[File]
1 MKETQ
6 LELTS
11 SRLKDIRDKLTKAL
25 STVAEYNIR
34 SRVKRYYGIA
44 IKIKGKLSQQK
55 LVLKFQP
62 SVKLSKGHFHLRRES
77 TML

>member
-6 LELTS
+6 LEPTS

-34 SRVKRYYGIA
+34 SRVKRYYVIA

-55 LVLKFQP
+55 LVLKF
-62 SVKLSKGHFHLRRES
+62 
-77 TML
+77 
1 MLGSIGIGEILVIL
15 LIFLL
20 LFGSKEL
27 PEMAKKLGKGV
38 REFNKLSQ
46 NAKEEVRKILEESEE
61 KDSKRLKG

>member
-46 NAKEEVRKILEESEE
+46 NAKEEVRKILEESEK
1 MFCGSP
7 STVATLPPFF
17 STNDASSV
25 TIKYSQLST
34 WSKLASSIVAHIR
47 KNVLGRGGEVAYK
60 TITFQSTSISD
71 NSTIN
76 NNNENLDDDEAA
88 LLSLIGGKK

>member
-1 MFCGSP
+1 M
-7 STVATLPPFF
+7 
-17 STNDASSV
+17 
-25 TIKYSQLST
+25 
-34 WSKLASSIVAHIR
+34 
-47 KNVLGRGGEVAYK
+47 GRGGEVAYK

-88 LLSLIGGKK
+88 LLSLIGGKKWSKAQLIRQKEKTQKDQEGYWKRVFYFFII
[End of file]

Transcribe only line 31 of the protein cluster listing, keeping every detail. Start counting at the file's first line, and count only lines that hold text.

1 MFCGSP